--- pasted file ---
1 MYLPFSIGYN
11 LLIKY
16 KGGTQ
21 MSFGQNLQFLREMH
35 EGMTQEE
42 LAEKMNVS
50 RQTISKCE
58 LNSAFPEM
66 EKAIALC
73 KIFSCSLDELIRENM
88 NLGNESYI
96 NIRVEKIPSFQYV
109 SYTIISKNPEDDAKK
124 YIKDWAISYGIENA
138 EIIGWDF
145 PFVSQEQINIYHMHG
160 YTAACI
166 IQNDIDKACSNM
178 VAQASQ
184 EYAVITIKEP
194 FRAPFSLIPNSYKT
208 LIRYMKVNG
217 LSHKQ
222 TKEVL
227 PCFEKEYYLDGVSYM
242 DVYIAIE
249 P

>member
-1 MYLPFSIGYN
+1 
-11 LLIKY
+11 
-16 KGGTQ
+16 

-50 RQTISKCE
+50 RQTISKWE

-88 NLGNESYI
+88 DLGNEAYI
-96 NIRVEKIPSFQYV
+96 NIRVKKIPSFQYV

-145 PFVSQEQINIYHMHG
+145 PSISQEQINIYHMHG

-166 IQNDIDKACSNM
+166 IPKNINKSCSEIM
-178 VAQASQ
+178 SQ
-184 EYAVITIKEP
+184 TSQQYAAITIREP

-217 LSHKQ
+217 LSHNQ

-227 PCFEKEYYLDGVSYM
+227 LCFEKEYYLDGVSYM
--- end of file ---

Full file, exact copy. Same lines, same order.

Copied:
1 MYLPFSIGYN
11 LLIKY
16 KGGTQ
21 MSFGQNLQFLREMH
35 EGMTQEE
42 LAEKMNVS
50 RQTISKCE
58 LNSAFPEM
66 EKAIALC
73 KIFSCSLDELIRENM
88 NLGNESYI
96 NIRVEKIPSFQYV
109 SYTIISKNPEDDAKK
124 YIKDWAISYGIENA
138 EIIGWDF
145 PFVSQEQINIYHMHG
160 YTAACI
166 IQNDIDKACSNM
178 VAQASQ
184 EYAVITIKEP
194 FRAPFSLIPNSYKT
208 LIRYMKVNG
217 LSHKQ
222 TKEVL
227 PCFEKEYYLDGVSYM
242 DVYIAIE
249 P

>member
-1 MYLPFSIGYN
+1 
-11 LLIKY
+11 
-16 KGGTQ
+16 

-50 RQTISKCE
+50 RQTISKWE

-88 NLGNESYI
+88 DLGNEAYI
-96 NIRVEKIPSFQYV
+96 NIRVKKIPSFQYV

-145 PFVSQEQINIYHMHG
+145 PSISQEQINIYHMHG

-166 IQNDIDKACSNM
+166 IPKNINKSCSEIM
-178 VAQASQ
+178 SQ
-184 EYAVITIKEP
+184 TSQQYAAITIREP

-217 LSHKQ
+217 LSHNQ

-227 PCFEKEYYLDGVSYM
+227 LCFEKEYYLDGVSYM